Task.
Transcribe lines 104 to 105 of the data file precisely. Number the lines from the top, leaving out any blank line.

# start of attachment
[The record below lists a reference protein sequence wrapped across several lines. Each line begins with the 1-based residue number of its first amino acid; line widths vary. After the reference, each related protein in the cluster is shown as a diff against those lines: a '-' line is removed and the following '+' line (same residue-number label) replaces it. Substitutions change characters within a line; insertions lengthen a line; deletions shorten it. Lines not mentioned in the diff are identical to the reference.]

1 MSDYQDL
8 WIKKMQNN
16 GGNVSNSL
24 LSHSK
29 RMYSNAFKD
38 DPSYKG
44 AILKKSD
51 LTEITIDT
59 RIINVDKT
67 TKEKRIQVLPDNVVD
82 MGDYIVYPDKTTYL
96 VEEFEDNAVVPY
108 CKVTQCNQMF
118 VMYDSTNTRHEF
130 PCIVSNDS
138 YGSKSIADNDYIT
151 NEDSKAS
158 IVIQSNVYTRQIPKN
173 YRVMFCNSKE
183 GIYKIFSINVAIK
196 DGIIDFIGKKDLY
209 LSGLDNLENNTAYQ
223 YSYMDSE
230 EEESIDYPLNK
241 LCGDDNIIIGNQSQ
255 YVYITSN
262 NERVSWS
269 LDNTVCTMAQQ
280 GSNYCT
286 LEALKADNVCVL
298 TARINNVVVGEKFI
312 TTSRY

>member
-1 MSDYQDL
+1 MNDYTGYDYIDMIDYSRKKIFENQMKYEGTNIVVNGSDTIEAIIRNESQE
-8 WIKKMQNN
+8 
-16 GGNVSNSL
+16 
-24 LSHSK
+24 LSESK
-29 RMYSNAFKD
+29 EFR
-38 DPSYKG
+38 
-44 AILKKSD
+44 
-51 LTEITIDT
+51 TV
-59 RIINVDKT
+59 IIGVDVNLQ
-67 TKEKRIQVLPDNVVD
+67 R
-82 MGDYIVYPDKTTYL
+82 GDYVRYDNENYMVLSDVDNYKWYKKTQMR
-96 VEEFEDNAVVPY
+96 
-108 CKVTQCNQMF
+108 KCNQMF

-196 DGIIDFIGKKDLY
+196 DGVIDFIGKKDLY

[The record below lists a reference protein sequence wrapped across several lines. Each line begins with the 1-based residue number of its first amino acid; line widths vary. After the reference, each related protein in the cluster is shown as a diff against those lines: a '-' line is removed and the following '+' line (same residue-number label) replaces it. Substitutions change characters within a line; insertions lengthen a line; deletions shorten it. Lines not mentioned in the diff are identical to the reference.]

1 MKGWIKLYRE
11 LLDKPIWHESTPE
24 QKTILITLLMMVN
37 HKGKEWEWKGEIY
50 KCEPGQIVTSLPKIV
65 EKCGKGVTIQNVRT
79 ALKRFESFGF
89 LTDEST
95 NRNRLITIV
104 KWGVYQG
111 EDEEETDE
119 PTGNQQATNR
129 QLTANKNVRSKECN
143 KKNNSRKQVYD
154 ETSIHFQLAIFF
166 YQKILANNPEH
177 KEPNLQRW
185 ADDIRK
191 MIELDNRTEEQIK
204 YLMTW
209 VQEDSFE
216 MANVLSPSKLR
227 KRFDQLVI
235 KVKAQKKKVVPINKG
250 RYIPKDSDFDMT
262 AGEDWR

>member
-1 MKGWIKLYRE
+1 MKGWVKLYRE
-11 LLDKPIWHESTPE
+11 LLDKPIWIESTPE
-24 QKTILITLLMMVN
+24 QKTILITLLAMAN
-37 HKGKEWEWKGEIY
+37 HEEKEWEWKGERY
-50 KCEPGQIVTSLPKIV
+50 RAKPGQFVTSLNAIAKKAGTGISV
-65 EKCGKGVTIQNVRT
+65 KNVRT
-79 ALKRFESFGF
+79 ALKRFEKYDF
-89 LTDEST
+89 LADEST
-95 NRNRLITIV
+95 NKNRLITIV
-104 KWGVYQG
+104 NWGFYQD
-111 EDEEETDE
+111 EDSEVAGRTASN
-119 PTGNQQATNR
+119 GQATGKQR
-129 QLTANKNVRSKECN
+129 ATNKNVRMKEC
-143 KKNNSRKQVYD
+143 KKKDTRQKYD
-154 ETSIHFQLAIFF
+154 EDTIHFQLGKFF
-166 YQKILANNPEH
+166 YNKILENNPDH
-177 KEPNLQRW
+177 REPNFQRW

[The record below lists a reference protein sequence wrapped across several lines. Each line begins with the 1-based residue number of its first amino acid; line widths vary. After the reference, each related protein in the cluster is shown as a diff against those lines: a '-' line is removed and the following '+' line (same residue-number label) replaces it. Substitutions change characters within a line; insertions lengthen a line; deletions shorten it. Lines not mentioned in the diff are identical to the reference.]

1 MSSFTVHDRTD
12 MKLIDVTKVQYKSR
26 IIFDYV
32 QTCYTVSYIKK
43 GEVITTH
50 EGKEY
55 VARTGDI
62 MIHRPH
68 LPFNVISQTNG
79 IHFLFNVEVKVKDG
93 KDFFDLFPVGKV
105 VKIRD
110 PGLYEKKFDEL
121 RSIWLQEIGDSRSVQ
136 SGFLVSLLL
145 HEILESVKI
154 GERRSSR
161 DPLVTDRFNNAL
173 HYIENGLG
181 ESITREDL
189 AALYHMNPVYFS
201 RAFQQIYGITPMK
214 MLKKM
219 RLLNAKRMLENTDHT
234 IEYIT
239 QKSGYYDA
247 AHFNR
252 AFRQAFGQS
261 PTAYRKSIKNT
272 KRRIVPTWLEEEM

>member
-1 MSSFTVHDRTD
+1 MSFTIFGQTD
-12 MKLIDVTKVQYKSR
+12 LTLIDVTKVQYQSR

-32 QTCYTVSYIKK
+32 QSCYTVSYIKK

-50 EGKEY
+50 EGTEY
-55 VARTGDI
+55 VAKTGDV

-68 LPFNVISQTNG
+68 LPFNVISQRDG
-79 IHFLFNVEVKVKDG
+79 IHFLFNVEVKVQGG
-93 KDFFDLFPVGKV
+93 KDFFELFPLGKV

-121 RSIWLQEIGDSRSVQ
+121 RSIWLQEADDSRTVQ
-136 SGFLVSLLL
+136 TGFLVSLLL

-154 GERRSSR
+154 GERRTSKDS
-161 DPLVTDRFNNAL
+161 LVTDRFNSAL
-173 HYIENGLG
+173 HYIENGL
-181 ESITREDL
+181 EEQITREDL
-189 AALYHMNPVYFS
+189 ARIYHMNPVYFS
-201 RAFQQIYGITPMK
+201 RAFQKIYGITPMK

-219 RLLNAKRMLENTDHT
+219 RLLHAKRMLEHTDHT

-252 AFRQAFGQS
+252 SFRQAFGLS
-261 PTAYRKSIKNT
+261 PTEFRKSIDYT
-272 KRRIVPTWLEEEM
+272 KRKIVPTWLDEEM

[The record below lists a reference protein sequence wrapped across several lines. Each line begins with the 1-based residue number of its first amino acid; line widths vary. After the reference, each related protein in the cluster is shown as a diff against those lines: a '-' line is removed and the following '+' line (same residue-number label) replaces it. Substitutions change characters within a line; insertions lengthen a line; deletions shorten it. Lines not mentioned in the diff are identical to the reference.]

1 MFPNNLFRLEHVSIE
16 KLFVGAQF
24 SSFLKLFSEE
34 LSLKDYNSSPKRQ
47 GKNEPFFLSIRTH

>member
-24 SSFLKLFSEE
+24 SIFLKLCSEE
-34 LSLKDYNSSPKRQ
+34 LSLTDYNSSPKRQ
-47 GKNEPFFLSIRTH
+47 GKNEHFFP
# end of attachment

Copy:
+79 ALKRFEKYDF
-89 LTDEST